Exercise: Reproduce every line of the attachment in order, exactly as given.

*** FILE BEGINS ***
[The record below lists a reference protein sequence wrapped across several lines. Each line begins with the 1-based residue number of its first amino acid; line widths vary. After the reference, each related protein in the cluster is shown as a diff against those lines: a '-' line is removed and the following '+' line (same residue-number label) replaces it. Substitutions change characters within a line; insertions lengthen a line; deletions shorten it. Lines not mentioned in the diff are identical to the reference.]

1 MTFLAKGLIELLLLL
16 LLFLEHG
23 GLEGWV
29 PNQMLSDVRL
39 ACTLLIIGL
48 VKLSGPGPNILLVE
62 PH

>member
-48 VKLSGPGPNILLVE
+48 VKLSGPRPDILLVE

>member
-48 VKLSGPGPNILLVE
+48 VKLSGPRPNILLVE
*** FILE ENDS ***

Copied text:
[The record below lists a reference protein sequence wrapped across several lines. Each line begins with the 1-based residue number of its first amino acid; line widths vary. After the reference, each related protein in the cluster is shown as a diff against those lines: a '-' line is removed and the following '+' line (same residue-number label) replaces it. Substitutions change characters within a line; insertions lengthen a line; deletions shorten it. Lines not mentioned in the diff are identical to the reference.]

1 MTFLAKGLIELLLLL
16 LLFLEHG
23 GLEGWV
29 PNQMLSDVRL
39 ACTLLIIGL
48 VKLSGPGPNILLVE
62 PH

>member
-48 VKLSGPGPNILLVE
+48 VKLSGPRPDILLVE

>member
-48 VKLSGPGPNILLVE
+48 VKLSGPRPNILLVE